Top Trends from Shades of Beauty Live 2018
A new hair and beauty show hailed as the UK’s first ‘black Beautycon’ has celebrated the diversity of women of colour, and challenged their lack of representation in beauty.
Shades of Beauty Live, held in London on August 24-25, was a discovery platform for brands and consumers. It featured talks from influential figures in the industry, including British beauty entrepreneur Sharmadean Reid.
Here are some of the highlights from the two-day expo.
- Community Building: Building a community is a key engagement strategy for brands, as explored in our Macro Trend Active Lives: Invigorating Brand Values. Shades of Beauty itself was born from a desire to bring the black community together on hair and beauty – both of which are important parts of African culture.
London salon Smokey Barbers uses the hashtag #justgotsmoked on Instagram to showcase clients’ trims. This interaction has increased its following and created a digital community, as well as one in the barbershop. “We grew up in disadvantaged areas when we were younger, where people didn’t give us a chance,” said founder Dominic Othol. “So our aim is to help all youth be a part of a community, with us as their role models.”
The barbershop also unveiled its as-yet-unlaunched ethically sourced vegan brand 10Ten, featuring three water-based products: Wave Butter, Hair Clay and Beard Oil.
- Better Colour Matching: The ‘Fenty Effect’ (where brands inspired by pop icon Rihanna’s inclusive beauty brand Fenty expand their complexion ranges to more than 40 shades) has gone some way to equalising the offering for consumers of colour. However, brands and influencers at the show championed the idea of smaller selections on a darker colour spectrum.
Tapping into this, US brand Jacque Mgido Cosmetics offers light, water-based liquid foundations suitable for hot, humid climates in 15 darker shades and warm undertones. “Working as a celebrity make-up artist was the catalyst for making these specific shades,” said founder Jacque Mgido. “The deeper shades in the collection worked for my clients in LA and Zimbabwe.”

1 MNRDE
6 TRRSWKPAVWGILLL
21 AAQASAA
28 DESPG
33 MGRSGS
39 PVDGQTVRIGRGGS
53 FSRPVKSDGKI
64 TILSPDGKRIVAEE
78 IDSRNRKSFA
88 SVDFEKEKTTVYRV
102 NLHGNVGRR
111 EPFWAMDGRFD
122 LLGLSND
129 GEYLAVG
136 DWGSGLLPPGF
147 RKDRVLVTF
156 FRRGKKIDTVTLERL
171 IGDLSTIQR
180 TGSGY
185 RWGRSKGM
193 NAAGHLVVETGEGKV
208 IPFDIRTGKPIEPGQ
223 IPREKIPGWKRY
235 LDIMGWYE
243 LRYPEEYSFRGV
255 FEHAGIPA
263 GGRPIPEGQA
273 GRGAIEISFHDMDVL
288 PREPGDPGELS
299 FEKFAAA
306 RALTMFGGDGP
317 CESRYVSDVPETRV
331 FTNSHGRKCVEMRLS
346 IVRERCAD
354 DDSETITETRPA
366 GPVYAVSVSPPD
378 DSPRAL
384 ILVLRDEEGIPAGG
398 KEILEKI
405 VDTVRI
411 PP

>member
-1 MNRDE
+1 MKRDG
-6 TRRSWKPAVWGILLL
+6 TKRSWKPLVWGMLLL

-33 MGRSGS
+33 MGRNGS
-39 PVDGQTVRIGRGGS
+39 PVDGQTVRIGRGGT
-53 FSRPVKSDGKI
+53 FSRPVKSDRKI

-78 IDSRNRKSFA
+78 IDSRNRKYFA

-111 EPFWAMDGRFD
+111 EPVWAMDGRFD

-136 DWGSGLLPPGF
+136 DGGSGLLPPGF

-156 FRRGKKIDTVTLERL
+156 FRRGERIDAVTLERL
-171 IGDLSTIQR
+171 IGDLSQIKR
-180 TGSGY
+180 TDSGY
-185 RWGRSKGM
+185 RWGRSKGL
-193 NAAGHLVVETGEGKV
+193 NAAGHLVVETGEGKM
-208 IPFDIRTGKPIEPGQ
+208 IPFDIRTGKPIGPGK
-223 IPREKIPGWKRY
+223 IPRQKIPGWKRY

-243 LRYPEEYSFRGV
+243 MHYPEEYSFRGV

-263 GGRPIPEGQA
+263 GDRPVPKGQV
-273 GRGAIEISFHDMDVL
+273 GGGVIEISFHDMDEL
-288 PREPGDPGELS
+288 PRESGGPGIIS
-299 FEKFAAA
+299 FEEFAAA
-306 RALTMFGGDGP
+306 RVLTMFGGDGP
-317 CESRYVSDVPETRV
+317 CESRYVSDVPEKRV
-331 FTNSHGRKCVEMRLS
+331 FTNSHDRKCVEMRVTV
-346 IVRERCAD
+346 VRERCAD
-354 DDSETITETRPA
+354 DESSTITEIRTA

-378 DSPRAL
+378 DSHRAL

- Industry Authentication: The show’s founders, Christina Anyiamuka and Grace Adesina, set up Fair Hair Care in 2017 to promote transparency, quality and trust in the hair extension industry. This led to a line of ethical extensions made from human hair.
“We both found it difficult to identify good hair quality,” said Anyiamuka. “When we tried different stockists which claimed to have 100% human hair, it didn’t react in the same way that real human hair does when it is treated. We realised there is no platform to regulate the quality of human hair, or a space for consumers to voice their opinions and experiences with human hair extensions.”
The organisation is in the process of launching an advisory board and governing body to put together assessment criteria for hair brands to be awarded with its Hair Strand Mark. According to the platform, 78% of consumers surveyed believe independent verification of brands will improve industry standards.
- Natural & Organic Focus: A 2018 study by the Silent Spring Institute – a US non-profit dedicated to breast cancer prevention – found that black women are exposed to more hazardous chemicals than any other consumer group, due to the hair products they use. About 84% of the chemicals detected in the 18 products tested were not listed on the label.
Several exhibitors placed an emphasis on natural values. Luxury British naturals brand Nature Spell has developed treatments for the hair and body which are free from synthetics, parabens and fragrances. They can be used for all hair and skin types, and the hero-ingredient-led line offers a range of different benefits.
For example, its Neem & Castor Oil contains nutrients and antioxidants to protect the hair and skin from environmental damage. The oil prevents excess water from being absorbed by the hair, and optimises hair health.
For more on diversity and inclusivity in beauty, see Inclusive Beauty: 5 Key Lessons.